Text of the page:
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Admission Review Critics


Dave White Profile

Denied Read full review

Other Critics provided by

Critics scores range from 0 to 100, with higher scores indicating more favorable reviews.

  • 3.0

    out of 100

    Mixed or average reviews
    based on a weighted average of all
    critic review scores.

  • 30

    out of 100

    Wall Street Journal Joe Morgenstern

    Nobody doesn't like Tina Fey, and anyone aware of her starring role in Admission will be wishing her well. But wishing won't make this dramedy any less dreary than it is.

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  • 50

    out of 100

    The Hollywood Reporter Todd McCarthy

    Deftly playing Tina Fey's feminist-icon mother, Lily Tomlin all but steals Admission, a knowing but uneven comedy about the neuroticism of the college-admission process on both sides of the equation.

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  • 63

    out of 100

    USA Today Claudia Puig

    Largely because of its engaging cast, Admission is an amiable, but only slightly-above-average, comic romp.

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  • 75

    out of 100

    Entertainment Weekly Owen Gleiberman

    Admission, a likably breezy campus movie directed by Paul Weitz (About a Boy), is blissfully non-insulting.

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For Families provided by Common Sense Media

OK for kids 13+

Teen-friendly comedy has laughs but is uneven.

What Parents Need to Know

Parents need to know that Admission, though overall a humorous peek behind the curtain of college admissions, does tread in somewhat serious waters, dealing with a woman's (Tina Fey) past catching up with her (in the form of a son she gave up for adoption) even as she's abandoned by a longtime lover. It's all played for laughs, of course -- as is the seriously stressful business of trying to get into college -- but tweens and teens who aren't involved in the admissions cycle might not appreciate the jokes quite as much. Expect some swearing (mostly "s--t" and "damn"), frank references to sex and drinking (primarily in college, where a teenager is shown attending a party with students who are partaking, though he doesn't drink himself), and sometimes-scathing discussions about high school seniors and their college applications.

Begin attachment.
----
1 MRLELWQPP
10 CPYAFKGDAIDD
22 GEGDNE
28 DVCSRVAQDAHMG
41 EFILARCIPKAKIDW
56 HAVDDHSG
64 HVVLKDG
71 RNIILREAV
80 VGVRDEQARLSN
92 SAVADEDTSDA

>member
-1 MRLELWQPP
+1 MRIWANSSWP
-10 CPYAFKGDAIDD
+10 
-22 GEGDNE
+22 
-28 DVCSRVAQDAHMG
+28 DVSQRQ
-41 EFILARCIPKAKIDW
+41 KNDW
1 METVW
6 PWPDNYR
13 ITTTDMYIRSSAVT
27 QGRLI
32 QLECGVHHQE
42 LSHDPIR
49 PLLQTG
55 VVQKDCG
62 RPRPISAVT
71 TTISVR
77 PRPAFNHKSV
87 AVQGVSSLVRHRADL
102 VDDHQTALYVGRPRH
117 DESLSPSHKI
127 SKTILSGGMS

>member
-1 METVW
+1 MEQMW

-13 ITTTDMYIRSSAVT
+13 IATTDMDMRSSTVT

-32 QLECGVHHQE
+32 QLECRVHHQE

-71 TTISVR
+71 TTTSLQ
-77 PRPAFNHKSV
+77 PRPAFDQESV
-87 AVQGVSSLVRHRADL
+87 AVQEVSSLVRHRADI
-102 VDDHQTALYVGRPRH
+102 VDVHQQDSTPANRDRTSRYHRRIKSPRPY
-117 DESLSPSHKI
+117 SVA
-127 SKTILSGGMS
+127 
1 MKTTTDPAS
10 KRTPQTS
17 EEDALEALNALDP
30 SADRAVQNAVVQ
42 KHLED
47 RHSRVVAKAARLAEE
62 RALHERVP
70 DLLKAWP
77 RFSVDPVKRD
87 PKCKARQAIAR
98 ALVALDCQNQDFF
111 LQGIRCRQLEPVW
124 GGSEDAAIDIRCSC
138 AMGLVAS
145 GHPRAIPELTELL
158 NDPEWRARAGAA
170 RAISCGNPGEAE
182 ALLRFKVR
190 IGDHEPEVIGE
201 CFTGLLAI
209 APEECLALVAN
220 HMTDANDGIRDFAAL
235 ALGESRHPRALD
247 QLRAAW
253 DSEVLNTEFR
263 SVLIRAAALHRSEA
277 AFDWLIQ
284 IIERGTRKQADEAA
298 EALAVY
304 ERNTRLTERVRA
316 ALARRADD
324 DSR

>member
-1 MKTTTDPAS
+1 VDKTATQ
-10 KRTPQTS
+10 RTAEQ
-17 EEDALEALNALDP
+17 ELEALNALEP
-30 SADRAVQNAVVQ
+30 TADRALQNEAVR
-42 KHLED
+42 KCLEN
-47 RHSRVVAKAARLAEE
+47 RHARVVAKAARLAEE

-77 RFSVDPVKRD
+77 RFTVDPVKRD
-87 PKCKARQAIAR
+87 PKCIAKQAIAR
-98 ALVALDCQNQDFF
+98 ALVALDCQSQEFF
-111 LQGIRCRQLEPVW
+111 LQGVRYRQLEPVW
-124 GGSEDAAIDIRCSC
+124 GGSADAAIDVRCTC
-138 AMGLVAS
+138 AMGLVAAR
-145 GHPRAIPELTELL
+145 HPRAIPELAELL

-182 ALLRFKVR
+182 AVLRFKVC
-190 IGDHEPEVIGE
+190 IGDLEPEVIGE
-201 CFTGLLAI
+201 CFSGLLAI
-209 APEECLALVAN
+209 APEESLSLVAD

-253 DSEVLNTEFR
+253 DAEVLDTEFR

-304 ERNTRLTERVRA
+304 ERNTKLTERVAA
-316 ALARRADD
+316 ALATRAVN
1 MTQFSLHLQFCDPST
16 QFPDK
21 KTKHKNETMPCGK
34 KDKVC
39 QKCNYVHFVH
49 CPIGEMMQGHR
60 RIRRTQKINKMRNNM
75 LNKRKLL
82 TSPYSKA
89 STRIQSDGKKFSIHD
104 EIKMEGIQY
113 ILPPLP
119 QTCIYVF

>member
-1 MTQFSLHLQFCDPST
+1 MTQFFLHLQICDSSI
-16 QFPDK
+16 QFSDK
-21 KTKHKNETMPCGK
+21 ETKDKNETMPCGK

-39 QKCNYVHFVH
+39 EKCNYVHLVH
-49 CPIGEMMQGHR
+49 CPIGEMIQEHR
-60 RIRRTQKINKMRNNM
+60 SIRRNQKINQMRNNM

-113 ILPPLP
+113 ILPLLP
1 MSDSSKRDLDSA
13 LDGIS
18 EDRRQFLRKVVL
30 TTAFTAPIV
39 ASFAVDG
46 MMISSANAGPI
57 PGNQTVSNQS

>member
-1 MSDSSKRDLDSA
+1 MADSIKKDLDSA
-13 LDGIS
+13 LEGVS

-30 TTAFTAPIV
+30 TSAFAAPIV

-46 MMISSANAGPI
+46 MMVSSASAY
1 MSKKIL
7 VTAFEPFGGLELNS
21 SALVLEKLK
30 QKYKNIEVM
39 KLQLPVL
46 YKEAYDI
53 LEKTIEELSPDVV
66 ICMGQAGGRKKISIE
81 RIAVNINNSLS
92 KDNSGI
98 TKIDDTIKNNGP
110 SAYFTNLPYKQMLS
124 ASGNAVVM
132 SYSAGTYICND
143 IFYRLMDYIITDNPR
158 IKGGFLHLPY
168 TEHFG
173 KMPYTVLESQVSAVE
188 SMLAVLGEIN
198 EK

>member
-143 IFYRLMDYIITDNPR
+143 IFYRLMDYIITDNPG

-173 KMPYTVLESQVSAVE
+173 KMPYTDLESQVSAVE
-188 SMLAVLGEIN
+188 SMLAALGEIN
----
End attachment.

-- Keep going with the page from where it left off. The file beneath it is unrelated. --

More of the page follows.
• Families can talk about what Admission is saying about the college application process. Is it random? Deliberate? Should the results be taken personally? How realistic do you think the version on display here really is?
  • How does the movie portray college life? Are there any scenes that show the real-life consequences of partying?
  • Parents, talk to your kids about the lead-up to the college application process. Is it stressful? Should it be? What's the best way to prepare for it?

The good stuff
  • message true2

    Messages: Life may seem like a mess, and maybe it is, but sometimes it has to be for you to figure out what you truly want. Also, surprises don't have to destabilize us forever; often, they help us find balance and get on better footing.

  • rolemodels true3

    Role models: Portia cares a lot for her high school applicants, even when her job requires her to be impassive. Despite her rigid ways, she's open to new information, even if it's not so flattering or is hard to deal with, and she wants to learn from her past mistakes. That said, she's very competitive with a fellow female admissions counselor, which could be seen as reinforcing stereotypes of rivalries between women.

What to watch for
  • violence false1

    Violence: A woman fires a shotgun at a man she thinks may be harassing her daughter. (He's not.) A woman screams at a male character.

  • sex false2

    Sex: Adult characters kiss (the first time, accidentally) and take a shower in separate but adjacent stalls. (All viewers see are their shoulders.) Sexual encounters are implied (a couple is shown kissing/groping/starting to remove clothes before and then buttoning back up after, but not during). Some frank sexual references and humor related to a woman's prosthetic breasts (her character previously had a double mastectomy).

  • language false3

    Language: One "f--k," plus occasional use of "s--t," "screw," "prick," "damn," "twat," "a--hole," "hell," "ass," "crap," "goddamn," "oh my God," etc.

  • consumerism false3

    Consumerism: Lots of Princeton name-dropping and crest-flashing (and many scenes feature clothing and paraphernalia in Princeton orange). Also plenty of mentions of other schools, including Harvard, and private high schools like Hotchkiss, Deerfield, and Andover. Plus Lipton, VW, and U.S. News & World Report.

  • drugsalcoholtobacco false2

    Drinking, drugs and smoking: Some scenes feature college students (and the occasional high school student) drinking at parties.